In Nigeria, Guinness is sold in bottles as “Foreign Extra Stout” and has a higher alcohol content than the draft version sold in Britain and Ireland. But with an eye on what it perceives will be a stubborn increase in competition, further brand development is constantly being deployed and tinkered with. Foreign Extra Stout was recently launched in 300ml and 500ml cans, for example, because domestic beer is mostly sold in glass bottles and Guinness hoped that cans would be seen as a more trendy and convenient option. Back in 2005, Guinness Extra Smooth, a smoother version of Guinness with 6% (versus the normal 7.5% for Extra Stout, and 4.2% for Draft) abv, was introduced in Nigeria in an effort to target younger lager drinkers and encourage them to switch to Guinness. And in Cameroon, Malta Guinness Quench, a non-alcoholic beverage, was launched in 2007 and marketed as retaining the natural goodness of malt but combining the more refreshing qualities of traditional carbonated soft drinks.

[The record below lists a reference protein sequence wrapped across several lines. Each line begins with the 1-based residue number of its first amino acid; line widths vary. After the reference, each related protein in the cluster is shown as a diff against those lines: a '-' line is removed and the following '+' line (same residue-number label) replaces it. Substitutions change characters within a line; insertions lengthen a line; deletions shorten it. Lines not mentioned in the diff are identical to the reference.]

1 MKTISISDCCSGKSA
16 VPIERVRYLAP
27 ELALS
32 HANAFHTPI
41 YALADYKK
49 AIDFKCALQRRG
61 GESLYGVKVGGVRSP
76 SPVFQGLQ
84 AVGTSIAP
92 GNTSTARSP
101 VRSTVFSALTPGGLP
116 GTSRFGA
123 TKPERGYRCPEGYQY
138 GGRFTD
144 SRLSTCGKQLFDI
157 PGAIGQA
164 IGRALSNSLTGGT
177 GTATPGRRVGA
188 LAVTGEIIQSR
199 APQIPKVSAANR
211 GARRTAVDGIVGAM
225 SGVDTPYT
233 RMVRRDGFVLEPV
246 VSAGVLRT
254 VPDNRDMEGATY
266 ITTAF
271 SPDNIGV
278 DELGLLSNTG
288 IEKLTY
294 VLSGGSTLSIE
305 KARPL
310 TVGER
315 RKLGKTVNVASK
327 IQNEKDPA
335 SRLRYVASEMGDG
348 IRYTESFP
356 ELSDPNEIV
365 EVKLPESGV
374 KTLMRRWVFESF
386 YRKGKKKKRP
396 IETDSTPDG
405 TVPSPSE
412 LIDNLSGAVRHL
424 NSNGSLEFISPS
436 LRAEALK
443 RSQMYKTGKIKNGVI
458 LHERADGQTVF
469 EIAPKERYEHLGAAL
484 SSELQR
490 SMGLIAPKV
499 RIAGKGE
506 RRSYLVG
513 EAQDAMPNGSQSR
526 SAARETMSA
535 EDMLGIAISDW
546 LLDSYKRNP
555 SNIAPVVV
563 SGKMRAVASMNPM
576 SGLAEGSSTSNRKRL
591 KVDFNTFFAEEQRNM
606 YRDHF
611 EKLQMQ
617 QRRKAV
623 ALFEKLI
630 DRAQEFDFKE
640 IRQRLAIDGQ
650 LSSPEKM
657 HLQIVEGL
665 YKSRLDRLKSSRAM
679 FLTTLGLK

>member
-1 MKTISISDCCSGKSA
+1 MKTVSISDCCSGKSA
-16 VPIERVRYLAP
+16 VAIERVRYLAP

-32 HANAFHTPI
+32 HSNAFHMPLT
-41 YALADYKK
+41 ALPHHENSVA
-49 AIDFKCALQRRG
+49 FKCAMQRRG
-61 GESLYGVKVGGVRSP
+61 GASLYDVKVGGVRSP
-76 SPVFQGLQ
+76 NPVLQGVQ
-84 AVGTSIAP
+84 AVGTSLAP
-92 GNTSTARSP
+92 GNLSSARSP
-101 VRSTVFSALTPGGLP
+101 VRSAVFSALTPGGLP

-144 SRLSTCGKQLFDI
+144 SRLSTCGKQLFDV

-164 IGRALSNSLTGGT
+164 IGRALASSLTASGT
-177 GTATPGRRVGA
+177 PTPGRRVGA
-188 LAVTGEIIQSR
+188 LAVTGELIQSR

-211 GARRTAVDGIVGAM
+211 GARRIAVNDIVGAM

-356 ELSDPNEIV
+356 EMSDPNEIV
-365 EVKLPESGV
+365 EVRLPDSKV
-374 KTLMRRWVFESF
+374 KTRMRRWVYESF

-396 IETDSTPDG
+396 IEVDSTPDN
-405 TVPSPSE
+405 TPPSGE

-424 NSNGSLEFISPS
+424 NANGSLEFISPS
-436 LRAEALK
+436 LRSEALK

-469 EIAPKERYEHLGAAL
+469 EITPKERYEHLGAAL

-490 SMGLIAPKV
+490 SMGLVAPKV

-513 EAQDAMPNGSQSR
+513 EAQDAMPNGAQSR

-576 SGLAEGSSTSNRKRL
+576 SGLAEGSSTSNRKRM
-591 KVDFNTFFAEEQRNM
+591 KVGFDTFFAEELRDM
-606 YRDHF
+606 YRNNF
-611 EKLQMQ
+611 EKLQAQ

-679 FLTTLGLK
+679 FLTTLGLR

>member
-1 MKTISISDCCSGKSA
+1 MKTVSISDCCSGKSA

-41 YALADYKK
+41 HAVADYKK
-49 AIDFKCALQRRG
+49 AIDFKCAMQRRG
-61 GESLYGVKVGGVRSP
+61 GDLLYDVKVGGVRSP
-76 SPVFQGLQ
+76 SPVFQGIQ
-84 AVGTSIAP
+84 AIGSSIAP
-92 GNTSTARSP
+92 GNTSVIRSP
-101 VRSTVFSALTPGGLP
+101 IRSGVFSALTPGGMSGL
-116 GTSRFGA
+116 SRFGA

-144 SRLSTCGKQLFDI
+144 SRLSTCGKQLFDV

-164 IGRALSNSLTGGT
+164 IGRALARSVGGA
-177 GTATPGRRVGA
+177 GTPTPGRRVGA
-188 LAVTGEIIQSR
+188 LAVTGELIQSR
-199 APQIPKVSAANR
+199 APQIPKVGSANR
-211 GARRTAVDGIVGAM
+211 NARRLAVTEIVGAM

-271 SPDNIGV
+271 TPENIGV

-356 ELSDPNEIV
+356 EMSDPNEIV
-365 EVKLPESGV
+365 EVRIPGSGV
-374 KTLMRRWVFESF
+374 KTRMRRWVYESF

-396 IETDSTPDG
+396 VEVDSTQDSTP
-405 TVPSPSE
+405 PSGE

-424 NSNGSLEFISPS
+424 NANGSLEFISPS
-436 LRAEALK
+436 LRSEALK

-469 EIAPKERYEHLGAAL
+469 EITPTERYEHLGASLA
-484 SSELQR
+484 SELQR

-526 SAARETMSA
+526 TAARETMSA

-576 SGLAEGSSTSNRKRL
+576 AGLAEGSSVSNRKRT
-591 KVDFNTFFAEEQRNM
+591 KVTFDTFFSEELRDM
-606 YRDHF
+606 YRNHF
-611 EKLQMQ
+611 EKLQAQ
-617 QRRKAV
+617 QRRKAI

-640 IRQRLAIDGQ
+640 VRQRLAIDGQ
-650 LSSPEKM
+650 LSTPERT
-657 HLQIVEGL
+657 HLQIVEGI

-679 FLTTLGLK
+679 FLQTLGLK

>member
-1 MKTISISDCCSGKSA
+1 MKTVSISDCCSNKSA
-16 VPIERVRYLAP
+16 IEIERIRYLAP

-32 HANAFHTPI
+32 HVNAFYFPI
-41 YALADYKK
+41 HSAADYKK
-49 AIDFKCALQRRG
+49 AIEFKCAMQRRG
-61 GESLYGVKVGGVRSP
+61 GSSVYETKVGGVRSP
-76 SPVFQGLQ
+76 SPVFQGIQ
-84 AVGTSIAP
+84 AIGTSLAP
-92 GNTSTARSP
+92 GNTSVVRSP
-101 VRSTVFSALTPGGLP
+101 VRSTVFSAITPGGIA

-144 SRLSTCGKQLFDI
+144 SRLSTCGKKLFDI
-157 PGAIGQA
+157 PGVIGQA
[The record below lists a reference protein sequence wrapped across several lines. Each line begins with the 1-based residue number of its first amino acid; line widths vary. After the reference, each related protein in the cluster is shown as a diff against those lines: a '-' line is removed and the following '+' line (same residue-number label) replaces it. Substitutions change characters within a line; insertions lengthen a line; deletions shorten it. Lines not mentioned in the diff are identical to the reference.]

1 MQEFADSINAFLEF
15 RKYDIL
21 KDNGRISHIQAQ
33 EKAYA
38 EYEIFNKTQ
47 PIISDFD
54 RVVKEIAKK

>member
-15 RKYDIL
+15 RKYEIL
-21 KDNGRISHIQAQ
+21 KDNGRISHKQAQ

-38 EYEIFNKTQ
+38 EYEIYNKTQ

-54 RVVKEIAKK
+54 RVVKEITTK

Is beer still a viable trade? What would Leitner say? Catherine Mars, an analyst with Euromonitor International, writes that “Africa will be a key growth region for stout over the mid to long term, driven by strong demand in Nigeria (30% growth by total volume 2007-2012) and Cameroon (44% volume growth over the same period). Despite the introduction of challenger brands, Guinness is expected to maintain its leadership position in these markets although new brand extensions may be required to bolster Guinness’s position in the future. It is possible that the brand will follow developments in other markets. In Asia, for example, [we] have witnessed the launch of stout with added ginseng by players such as Carlsberg (Danish Royal Stout Ginseng in Malaysia) and Asia Pacific Breweries (ABC Extra Stout Ginseng in Singapore).”  If ‘all that matters is performance,’ per Leitner’s standard, then the stout market in Nigeria still seems like the beverage of choice.